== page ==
What does Colossians 2:13 mean?
ESV: And you, who were dead in your trespasses and the uncircumcision of your flesh, God made alive together with him, having forgiven us all our trespasses,
NIV: When you were dead in your sins and in the uncircumcision of your flesh, God made you alive with Christ. He forgave us all our sins,
NASB: And when you were dead in your wrongdoings and the uncircumcision of your flesh, He made you alive together with Him, having forgiven us all our wrongdoings,
CSB: And when you were dead in trespasses and in the uncircumcision of your flesh, he made you alive with him and forgave us all our trespasses.
NLT: You were dead because of your sins and because your sinful nature was not yet cut away. Then God made you alive with Christ, for he forgave all our sins.
KJV: And you, being dead in your sins and the uncircumcision of your flesh, hath he quickened together with him, having forgiven you all trespasses;
NKJV: And you, being dead in your trespasses and the uncircumcision of your flesh, He has made alive together with Him, having forgiven you all trespasses,
Verse Commentary:
Paul notes the spiritual condition of the Colossian believers before Christ: They were both dead in their sins (Romans 6:23; Ephesians 2:5) and physically uncircumcised (Ephesians 2:11). These believers were clearly Gentiles, as they did not practice the Jewish ritual of circumcision. So, not only were they guilty of sin, as all men are (Romans 3:23), but they were not part of God's chosen people.

Despite being sinners and uncircumcised Gentiles, God took action to forgive Christian believers, and to make them alive in Him, through Christ. Paul makes these two ideas into a direct contrast: first is being dead in trespasses and uncircumcised, the second is being alive in God and forgiven (Luke 11:4; 1 John 1:9). Paul has already mentioned forgiveness of sins in Colossians 1:14 and will again refer to the theme in Colossians 3:13. Forgiveness serves as one of the most powerful aspects of being a believer in Christ. A believer receives new life for eternity, while also experiencing a new quality of life today.

Paul continues his explanation of this idea in verse 14.
Verse Context:
Colossians 2:6–15 describes Christ's superiority in defeating sin. This is shown in stark contrast to the failure of the unbelieving world. Paul encourages the Colossians not to be tricked by deceptive arguments. This passage also explains the drastic nature of salvation. Those who put their faith in Christ are ''spiritually'' circumcised and are identified with God through their faith. This act of forgiveness by God frees us from the eternal penalty of sin, restores our relationship, and defeats the evil forces fighting against us.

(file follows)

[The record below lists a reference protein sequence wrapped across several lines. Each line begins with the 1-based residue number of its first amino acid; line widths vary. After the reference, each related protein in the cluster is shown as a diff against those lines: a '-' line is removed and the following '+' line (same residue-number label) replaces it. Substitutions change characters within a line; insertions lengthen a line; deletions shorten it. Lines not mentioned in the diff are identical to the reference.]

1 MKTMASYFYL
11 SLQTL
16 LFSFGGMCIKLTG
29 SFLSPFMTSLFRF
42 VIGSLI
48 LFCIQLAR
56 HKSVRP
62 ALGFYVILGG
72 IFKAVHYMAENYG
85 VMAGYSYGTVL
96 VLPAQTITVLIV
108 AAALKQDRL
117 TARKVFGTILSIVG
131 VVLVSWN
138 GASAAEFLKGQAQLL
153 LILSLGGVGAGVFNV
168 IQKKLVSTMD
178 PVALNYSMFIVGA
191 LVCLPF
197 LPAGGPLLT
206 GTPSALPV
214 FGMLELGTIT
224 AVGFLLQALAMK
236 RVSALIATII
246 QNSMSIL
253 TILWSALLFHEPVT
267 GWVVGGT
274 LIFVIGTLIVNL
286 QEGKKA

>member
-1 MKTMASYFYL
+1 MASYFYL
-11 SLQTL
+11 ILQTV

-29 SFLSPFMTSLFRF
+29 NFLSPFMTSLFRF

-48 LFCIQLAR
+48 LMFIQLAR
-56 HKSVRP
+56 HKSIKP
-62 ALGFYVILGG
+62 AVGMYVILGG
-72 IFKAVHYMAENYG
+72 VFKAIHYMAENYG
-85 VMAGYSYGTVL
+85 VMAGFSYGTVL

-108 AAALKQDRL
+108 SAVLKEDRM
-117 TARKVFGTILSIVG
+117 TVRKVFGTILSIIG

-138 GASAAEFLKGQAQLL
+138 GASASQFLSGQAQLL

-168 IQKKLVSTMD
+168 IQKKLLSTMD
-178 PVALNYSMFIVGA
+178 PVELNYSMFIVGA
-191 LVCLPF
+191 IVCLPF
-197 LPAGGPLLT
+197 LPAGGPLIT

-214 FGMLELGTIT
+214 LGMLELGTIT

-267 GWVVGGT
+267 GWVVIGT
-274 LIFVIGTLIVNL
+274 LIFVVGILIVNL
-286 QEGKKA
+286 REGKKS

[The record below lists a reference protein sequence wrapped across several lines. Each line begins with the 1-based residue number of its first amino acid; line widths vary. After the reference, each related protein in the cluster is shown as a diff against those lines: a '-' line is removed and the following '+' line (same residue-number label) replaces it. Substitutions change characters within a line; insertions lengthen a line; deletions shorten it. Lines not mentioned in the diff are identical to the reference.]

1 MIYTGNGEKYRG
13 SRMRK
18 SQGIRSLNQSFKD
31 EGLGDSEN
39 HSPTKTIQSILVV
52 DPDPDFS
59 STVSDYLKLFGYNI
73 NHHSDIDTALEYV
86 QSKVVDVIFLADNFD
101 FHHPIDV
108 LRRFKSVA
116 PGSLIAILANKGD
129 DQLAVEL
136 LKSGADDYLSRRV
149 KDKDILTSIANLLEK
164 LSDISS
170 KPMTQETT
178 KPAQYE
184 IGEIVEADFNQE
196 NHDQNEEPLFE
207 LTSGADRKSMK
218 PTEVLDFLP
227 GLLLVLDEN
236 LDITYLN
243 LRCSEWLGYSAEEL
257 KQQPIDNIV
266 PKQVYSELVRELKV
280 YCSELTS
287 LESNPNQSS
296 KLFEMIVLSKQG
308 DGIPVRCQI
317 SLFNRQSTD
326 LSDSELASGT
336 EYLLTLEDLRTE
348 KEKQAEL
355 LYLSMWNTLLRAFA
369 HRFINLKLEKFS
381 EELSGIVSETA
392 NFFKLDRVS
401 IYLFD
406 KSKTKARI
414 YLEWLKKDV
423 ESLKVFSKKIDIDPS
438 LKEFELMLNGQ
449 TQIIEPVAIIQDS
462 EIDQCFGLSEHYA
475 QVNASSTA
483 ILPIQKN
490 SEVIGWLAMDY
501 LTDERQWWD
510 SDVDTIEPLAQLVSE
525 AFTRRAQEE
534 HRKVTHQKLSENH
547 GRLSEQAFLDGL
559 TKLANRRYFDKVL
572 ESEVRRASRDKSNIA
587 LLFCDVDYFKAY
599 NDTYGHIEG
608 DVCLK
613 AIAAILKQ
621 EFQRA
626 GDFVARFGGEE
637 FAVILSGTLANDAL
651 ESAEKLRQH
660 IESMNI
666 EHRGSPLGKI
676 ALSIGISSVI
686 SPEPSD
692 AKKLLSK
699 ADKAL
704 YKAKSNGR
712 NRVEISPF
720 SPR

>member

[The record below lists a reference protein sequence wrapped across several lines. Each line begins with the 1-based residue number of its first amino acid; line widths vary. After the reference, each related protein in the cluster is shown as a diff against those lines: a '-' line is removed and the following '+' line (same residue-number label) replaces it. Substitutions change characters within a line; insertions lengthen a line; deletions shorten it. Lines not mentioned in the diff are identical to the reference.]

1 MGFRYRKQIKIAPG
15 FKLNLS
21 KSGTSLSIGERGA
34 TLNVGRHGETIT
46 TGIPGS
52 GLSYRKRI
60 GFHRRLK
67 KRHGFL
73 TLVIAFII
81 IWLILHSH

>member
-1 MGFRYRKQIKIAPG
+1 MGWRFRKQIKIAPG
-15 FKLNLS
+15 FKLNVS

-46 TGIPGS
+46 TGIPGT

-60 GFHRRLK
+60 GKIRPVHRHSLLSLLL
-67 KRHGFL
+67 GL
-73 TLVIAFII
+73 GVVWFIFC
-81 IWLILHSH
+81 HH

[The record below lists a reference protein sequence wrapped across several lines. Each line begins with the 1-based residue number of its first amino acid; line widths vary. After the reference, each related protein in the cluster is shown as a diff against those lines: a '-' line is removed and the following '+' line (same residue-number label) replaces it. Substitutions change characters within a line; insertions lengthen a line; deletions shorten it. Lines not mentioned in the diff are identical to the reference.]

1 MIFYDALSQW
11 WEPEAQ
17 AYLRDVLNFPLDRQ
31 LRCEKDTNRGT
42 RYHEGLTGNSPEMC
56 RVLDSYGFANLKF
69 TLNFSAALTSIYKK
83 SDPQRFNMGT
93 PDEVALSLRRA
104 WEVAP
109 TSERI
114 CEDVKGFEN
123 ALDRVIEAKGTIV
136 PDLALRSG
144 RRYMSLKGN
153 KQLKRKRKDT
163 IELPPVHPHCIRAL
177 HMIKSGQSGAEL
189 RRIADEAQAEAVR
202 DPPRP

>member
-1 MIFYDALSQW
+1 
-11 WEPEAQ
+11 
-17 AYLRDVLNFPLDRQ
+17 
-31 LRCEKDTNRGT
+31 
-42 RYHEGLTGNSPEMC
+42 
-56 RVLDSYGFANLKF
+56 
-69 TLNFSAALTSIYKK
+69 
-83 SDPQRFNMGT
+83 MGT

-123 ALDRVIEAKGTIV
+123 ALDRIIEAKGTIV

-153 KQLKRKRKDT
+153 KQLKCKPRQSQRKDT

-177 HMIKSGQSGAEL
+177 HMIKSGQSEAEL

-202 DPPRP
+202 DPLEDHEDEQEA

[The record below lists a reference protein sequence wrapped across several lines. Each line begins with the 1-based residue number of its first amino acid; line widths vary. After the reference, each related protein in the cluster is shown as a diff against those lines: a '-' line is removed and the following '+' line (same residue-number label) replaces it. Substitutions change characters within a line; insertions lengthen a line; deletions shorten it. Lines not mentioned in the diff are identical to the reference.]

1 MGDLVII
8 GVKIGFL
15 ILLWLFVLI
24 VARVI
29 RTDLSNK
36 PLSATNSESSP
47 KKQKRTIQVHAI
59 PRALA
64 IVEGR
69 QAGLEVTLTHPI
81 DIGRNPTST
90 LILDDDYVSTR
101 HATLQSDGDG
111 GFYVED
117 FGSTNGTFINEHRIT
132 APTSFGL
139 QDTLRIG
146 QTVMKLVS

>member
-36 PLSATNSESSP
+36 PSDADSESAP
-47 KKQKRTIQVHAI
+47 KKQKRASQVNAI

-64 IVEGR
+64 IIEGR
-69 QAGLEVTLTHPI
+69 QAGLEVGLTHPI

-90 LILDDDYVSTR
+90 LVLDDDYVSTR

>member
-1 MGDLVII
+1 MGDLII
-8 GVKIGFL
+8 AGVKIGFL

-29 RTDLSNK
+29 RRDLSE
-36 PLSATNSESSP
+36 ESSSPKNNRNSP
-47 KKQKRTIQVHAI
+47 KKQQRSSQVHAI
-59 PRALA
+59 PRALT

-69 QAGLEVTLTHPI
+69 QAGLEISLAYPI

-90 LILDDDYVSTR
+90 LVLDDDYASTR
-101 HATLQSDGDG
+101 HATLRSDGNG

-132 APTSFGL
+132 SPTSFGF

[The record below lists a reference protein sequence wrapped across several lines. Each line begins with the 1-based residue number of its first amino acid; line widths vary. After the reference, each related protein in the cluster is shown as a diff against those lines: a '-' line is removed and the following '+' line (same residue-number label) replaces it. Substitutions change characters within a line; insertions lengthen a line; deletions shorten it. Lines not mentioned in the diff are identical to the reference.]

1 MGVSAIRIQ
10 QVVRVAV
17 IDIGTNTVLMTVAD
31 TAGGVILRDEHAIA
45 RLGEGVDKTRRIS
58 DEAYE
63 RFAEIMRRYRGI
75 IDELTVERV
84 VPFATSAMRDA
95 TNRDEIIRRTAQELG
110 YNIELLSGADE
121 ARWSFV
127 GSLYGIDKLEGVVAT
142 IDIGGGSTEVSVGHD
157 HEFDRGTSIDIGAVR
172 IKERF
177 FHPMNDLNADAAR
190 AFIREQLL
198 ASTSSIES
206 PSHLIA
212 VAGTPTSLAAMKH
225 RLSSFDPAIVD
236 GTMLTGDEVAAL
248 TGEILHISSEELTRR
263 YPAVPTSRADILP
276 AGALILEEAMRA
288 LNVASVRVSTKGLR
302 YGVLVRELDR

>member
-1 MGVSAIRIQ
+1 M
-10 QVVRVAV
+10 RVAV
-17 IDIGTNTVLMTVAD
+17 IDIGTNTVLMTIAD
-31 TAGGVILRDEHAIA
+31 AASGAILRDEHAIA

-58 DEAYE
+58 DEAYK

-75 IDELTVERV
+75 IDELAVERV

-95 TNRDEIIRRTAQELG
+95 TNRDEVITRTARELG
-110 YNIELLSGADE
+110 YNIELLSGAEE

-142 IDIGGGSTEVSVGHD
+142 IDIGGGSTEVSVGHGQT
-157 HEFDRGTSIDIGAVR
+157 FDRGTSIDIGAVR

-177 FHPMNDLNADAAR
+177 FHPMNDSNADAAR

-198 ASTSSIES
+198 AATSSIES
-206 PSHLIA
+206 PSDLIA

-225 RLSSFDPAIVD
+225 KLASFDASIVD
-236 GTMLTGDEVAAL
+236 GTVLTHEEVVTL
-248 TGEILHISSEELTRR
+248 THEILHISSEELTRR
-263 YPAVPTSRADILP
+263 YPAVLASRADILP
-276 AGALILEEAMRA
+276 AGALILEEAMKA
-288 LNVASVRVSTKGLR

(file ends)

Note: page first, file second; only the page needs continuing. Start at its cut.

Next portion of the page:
Chapter Summary:
In this passage, Paul warns Christians not to be taken in by deceptive arguments. These claims are attractive, but are merely tricks: they sound true, but they are not. Arguing for self-denial, legalism, visions, and other practices only looks good to observers. None of these are the real source of spiritual growth. Paul emphasizes the way Christ accomplished everything we need to be justified before God. As a result, there is no reason for believers to pursue these false, shallow ''shadows.'' We have the real substance: Jesus, so we should follow Him.
Chapter Context:
Chapter 1 introduced Christ as supreme over all of creation. Chapter 2 refines this argument by showing how the salvation offered through Jesus is superior to false, alternative systems. Paul specifically refutes several ideas, such as legalism, asceticism (self-denial), and mysticism. These are not how God intends us to grow, spiritually. Later chapters will contrast these false, external attempts with the true, inner spiritual growth which comes only by faith in Christ.
Book Summary:
The book of Colossians describes Christ as superior to all other teachers, faiths, and philosophies. In this letter, written from prison, Paul once again tackles false teachings. Among these errors are claims that Christians need to give up all physical enjoyments, that they should worship angels, and that they need to rely on the wisdom of an elite few. These problems are consistent with an ancient heresy known as Gnosticism. In response, Paul explains that Christ is supreme, and sufficient for our salvation.
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